BRASILIA (Reuters) - South America’s Mercosur trade bloc is confident a framework agreement with the European Union will be announced next week despite resistance from farmers in Europe to permit tariff-free beef imports, a Mercosur official said on Tuesday.
“There is more than a 70 percent chance of reaching a deal,” said the official close to the negotiations that have dragged on for almost two decades. He asked not to be named due to the sensitive stage the negotiations are at.
The EU-Mercosur accord would be announced on the sidelines of next week’s World Trade Organization meeting of ministers in Buenos Aires and could be signed in mid-2018 once all the legal technicalities have been checked, he said.
Negotiators exchanged improved offers in Brussels on Tuesday, though they did not include new offers by the EU for access for South American beef and ethanol, the biggest hurdles to an agreement.
Those offers will be made in Buenos Aires, most likely on Sunday before the WTO meeting gets off, the official said.
Mercosur members Brazil, Argentina, Paraguay and Uruguay are pushing for an improvement on the EU offer of tariff-free imports for 70,000 tonnes a year of beef and 600,000 tonnes of ethanol a year. They complain that it is lower than the 100,000-tonne offer the EU made in 2004, though EU negotiators say Europeans eat less meat today.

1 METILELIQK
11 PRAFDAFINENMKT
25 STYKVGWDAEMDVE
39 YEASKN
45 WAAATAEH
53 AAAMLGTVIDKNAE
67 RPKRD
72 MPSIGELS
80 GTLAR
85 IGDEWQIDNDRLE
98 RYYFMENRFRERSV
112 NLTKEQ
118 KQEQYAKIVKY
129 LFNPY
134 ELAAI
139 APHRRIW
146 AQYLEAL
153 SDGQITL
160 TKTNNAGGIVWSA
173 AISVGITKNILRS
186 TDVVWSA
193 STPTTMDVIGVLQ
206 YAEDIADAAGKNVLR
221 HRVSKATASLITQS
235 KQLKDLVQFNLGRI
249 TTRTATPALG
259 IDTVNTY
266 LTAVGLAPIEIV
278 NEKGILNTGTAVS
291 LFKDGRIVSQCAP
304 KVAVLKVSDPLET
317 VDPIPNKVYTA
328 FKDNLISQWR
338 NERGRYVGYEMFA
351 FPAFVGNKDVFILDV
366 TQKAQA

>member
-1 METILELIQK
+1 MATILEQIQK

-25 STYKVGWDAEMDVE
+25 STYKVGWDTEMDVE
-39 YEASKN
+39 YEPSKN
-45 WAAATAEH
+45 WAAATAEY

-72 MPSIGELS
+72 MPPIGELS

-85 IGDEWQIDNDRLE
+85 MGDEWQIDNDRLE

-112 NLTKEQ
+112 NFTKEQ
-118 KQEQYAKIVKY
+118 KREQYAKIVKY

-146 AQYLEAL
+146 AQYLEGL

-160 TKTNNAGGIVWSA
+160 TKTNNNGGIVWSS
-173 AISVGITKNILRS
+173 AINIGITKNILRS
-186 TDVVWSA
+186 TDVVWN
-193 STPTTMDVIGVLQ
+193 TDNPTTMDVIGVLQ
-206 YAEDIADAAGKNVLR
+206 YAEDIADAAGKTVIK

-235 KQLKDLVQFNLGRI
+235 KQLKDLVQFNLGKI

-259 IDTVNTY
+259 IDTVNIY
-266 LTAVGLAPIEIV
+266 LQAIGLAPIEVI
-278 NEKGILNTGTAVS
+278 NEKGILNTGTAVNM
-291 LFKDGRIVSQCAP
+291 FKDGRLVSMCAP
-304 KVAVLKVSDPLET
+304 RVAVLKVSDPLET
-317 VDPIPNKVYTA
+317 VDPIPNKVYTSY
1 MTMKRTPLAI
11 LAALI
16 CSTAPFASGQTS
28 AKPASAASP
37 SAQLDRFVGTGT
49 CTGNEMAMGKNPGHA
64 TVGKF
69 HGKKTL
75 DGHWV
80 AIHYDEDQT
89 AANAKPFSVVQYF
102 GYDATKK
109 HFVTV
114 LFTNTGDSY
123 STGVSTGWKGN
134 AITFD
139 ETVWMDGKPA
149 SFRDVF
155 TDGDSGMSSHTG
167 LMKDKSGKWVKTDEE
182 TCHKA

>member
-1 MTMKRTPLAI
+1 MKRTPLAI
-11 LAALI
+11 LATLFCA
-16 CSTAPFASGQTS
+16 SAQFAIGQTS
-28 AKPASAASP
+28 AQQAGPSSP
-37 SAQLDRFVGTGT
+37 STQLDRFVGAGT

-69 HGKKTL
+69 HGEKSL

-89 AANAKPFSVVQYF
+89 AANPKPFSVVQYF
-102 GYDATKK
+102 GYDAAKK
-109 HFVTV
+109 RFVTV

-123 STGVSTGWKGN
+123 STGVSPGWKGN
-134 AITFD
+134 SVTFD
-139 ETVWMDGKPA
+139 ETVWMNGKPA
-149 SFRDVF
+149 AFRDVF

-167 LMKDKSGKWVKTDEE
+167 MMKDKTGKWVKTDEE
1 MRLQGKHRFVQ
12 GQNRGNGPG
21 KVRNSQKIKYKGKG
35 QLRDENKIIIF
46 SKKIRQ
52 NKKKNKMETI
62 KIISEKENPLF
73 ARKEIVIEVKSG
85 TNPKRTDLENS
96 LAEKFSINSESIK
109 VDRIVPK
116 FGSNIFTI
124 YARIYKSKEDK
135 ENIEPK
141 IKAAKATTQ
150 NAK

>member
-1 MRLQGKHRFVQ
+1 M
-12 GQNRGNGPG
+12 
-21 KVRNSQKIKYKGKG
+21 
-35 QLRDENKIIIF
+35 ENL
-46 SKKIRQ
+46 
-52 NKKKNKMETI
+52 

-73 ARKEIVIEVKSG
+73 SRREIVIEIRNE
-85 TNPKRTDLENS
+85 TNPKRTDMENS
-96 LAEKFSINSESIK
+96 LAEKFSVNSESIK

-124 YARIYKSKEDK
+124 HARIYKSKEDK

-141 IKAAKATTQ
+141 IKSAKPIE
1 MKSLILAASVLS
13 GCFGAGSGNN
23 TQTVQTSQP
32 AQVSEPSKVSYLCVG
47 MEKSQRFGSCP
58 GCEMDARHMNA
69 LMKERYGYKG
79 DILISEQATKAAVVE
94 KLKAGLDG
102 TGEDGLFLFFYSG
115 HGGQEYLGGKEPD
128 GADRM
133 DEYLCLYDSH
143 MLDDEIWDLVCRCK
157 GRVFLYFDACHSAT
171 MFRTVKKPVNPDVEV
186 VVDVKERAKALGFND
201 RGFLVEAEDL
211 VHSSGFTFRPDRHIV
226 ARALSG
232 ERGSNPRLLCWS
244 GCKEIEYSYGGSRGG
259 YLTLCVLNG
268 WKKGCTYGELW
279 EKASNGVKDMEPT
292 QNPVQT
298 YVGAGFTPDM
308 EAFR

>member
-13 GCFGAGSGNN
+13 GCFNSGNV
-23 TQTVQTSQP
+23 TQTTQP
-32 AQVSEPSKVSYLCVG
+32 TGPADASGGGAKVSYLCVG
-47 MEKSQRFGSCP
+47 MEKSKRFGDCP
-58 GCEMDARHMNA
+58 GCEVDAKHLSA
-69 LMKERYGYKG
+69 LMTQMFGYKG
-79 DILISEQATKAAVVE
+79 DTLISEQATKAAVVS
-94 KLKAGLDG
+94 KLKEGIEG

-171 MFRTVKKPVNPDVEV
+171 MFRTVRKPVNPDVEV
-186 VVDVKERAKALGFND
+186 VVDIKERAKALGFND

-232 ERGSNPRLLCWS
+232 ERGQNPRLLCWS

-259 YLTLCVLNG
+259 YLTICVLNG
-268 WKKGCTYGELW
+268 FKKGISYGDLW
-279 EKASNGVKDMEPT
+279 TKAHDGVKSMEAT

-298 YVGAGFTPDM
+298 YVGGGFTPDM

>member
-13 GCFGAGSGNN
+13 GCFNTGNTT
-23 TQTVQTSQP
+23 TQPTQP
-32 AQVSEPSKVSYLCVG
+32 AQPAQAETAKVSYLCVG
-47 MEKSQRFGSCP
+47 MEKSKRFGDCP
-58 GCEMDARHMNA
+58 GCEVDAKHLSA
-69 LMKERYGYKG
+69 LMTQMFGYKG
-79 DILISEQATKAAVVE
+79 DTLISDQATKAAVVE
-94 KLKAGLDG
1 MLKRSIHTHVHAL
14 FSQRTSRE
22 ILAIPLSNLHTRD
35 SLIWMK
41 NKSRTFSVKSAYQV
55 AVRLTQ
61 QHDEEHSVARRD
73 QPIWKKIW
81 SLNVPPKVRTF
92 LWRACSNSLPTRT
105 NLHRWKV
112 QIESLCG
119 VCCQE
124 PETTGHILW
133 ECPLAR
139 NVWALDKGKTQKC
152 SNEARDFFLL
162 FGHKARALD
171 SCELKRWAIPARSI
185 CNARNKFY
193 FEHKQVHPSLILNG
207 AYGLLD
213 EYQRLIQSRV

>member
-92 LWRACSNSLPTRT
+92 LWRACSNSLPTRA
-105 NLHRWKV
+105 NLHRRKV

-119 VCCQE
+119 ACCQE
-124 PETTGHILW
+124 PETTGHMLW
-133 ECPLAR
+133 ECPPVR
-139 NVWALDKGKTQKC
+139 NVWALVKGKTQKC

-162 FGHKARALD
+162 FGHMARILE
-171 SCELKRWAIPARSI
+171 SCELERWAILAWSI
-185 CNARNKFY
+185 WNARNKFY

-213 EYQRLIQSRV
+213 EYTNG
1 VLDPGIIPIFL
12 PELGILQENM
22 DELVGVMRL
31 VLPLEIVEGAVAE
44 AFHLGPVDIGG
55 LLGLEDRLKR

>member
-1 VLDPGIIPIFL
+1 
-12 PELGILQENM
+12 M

“I‘m pretty confident that things are on a good track,” the Mercosur official said. “Beef and ethanol will be tough issues for ministers next week but finding quotas for both is not beyond reach.”
He added, however, that he did not expect Mercosur would be willing to close at anything below 100,000 tonnes of beef.
Failure to end the battle over beef has threatened to push the trade talks beyond a year-end deadline and lead to further years of delays.
EU Trade Commissioner Cecilia Malmstrom said on Tuesday that the parties are close to an agreement.
“We are committed to doing this as soon as possible because we are almost there and because there is a momentum and because next year, if it drags on too long, there will be election campaigns and we will risk losing that momentum,” she said.
Resistance to South American beef imports has come from farming countries such as France, Ireland and Poland. French President Emmanuel Macron has said France was in no hurry to reach a deal with the Mercosur.
The Irish Farmers’ Association has called the trade negotiations with Mercosur “toxic” and said the European meat market is being sacrificed for the sake of a deal with the South American bloc.
Brazil’s powerful farm lobby CNA refutes that claim.
“Our beef exports to the EU are only 5 percent of the European market. It is hard to believe that this can prevent an agreement,” said Ligia Dutra, the CNA’s head of international relations.
Dutra said other European farm sectors have much to gain from a deal that will have mutual benefits for both sides.
Additional reporting by Phil Blenkinsop in Brussels; Editing by Lisa Shumaker